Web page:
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Abstract online early

Facilitators of community participation in an Aboriginal sexual health promotion initiative     [ Original Research ]

Submitted: 13 October 2016
Revised: 18 May 2017
Accepted: 19 July 2017

Author(s) : Hulme Chambers A, Tomnay J, Stephens K, Crouch A, Whiteside M, Love P, McIntosh L, Waples Crowe P.


Background: Community participation is a collaborative process aimed at achieving community-identified outcomes. However, approaches to community participation within Aboriginal health promotion initiatives have been inconsistent and not well documented. Smart and Deadly was a community-led initiative to develop sexual health promotion resources with young Aboriginal people in regional Victoria, Australia. The principles of community centred practice, authentic participatory processes and respect for the local cultural context guided the initiative.
The aim of this paper is to report factors that facilitated community participation undertaken in the Smart and Deadly initiative to inform future projects and provide further evidence in demonstrating the value of such approaches.
Methods: A summative evaluation of the Smart and Deadly
initiative was undertaken approximately two years after the initiative ended. Five focus groups and 13 interviews were conducted with a purposeful sample of 32 participants who were involved with Smart and Deadly in one of the following ways: project participant; stakeholder or project partner, or
project developer or designer. A deductive content analysis was undertaken and themes were compared to the YARN model, which was specifically created for planning and evaluating community participation strategies relating to Aboriginal sexual health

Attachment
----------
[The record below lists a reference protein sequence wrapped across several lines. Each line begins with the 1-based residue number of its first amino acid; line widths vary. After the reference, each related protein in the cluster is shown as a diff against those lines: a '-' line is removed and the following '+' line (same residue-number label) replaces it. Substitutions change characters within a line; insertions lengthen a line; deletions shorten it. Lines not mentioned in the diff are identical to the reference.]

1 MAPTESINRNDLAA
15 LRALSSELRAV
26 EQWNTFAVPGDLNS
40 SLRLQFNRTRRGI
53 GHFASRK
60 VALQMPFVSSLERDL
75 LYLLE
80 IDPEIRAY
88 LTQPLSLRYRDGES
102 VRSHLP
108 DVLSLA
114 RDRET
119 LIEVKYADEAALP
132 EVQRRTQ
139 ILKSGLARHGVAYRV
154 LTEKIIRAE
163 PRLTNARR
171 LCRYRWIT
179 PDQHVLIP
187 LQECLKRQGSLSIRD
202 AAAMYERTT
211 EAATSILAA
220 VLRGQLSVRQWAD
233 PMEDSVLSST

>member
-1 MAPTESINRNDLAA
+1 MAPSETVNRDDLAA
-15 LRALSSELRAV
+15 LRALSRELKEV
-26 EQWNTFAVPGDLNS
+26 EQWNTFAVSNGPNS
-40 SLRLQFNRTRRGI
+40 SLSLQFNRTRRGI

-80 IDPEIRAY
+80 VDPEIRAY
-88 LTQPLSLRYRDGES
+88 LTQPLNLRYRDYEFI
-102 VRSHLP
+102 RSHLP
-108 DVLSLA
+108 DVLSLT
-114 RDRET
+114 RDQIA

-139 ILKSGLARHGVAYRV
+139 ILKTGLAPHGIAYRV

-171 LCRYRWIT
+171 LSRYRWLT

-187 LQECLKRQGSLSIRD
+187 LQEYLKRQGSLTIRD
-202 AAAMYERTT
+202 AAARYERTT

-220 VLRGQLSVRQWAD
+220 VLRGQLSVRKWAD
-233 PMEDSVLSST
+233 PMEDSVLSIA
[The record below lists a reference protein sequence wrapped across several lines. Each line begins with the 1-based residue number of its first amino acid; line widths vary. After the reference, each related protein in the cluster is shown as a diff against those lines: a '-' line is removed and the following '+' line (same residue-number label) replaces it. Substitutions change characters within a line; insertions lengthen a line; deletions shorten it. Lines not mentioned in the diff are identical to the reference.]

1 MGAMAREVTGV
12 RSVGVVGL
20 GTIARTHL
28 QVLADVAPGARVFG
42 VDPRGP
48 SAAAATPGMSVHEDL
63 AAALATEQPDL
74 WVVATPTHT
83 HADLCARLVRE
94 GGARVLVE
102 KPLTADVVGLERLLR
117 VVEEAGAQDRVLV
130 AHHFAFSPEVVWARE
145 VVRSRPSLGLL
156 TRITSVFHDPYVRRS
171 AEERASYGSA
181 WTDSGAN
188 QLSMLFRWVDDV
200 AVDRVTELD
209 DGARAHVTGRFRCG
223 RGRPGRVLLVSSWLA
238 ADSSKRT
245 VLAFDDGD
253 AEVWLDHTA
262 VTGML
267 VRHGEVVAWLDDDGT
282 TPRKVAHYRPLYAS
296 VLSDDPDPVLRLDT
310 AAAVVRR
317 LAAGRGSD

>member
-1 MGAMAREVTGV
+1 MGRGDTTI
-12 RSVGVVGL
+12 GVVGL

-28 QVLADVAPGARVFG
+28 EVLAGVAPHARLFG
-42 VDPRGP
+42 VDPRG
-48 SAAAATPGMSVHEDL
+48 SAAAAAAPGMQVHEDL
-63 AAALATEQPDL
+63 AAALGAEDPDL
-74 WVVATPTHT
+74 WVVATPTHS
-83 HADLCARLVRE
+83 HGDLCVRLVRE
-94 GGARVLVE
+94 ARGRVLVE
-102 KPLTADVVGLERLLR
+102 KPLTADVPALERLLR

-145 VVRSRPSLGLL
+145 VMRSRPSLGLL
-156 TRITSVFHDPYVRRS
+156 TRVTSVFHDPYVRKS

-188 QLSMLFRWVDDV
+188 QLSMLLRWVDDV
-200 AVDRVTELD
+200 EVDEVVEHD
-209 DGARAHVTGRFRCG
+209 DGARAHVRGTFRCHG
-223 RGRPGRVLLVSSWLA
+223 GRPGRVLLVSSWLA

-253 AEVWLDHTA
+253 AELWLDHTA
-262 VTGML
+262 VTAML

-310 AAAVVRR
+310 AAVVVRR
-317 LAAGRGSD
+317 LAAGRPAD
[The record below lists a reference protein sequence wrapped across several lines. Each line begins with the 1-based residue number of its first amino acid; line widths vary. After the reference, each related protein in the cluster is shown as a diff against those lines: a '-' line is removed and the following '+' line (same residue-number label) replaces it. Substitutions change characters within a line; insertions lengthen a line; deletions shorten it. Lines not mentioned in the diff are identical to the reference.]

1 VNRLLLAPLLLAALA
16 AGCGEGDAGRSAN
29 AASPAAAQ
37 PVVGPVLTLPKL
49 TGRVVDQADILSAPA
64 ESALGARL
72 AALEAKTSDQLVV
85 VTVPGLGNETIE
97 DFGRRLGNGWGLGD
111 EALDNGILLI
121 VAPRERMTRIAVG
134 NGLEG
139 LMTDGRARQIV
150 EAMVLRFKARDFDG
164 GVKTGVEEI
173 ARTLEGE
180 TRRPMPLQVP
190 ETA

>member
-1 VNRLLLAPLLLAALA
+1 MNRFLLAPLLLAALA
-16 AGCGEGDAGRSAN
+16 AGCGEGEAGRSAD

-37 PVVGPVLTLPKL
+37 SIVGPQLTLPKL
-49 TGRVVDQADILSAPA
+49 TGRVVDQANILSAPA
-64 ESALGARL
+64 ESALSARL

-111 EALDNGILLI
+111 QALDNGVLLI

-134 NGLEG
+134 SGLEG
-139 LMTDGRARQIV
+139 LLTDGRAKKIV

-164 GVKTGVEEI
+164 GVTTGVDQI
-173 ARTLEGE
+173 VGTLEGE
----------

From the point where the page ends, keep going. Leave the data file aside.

Results: A number of factors that facilitated community
participation approaches used in Smart and Deadly were identified. The overarching theme was that trust was the foundation upon which the facilitators of community participation ensued. These facilitators were cultural safety and cultural literacy, community control, and legacy and
sustainability. Whilst the YARN model was highly productive in identifying these facilitators of community participation, the model did not have provision for the element of trust between workers and community. Given the importance of trust between
the project team and the Aboriginal community in the Smart and Deadly initiative, a suggested revision to the YARN model is that trust is included as the basis upon which YARN model factors are predicated.
Conclusion: Adding trust to the YARN model as a basis upon which YARN model factors are grounded assists future
Aboriginal health promotion projects in ensuring community participation approaches are more likely to be acceptable to the Aboriginal community.

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